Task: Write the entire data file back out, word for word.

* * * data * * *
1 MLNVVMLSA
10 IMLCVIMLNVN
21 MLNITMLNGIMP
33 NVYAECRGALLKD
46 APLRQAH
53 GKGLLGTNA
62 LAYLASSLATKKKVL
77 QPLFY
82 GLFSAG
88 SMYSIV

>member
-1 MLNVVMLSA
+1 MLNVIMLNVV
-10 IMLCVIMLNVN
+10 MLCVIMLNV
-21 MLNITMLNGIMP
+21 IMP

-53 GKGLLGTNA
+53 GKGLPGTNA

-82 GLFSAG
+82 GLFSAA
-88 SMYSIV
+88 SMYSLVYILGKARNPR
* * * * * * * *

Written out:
1 MLNVVMLSA
10 IMLCVIMLNVN
21 MLNITMLNGIMP
33 NVYAECRGALLKD
46 APLRQAH
53 GKGLLGTNA
62 LAYLASSLATKKKVL
77 QPLFY
82 GLFSAG
88 SMYSIV

>member
-1 MLNVVMLSA
+1 MLNVIMLNVV
-10 IMLCVIMLNVN
+10 MLCVIMLNV
-21 MLNITMLNGIMP
+21 IMP

-53 GKGLLGTNA
+53 GKGLPGTNA

-82 GLFSAG
+82 GLFSAA
-88 SMYSIV
+88 SMYSLVYILGKARNPR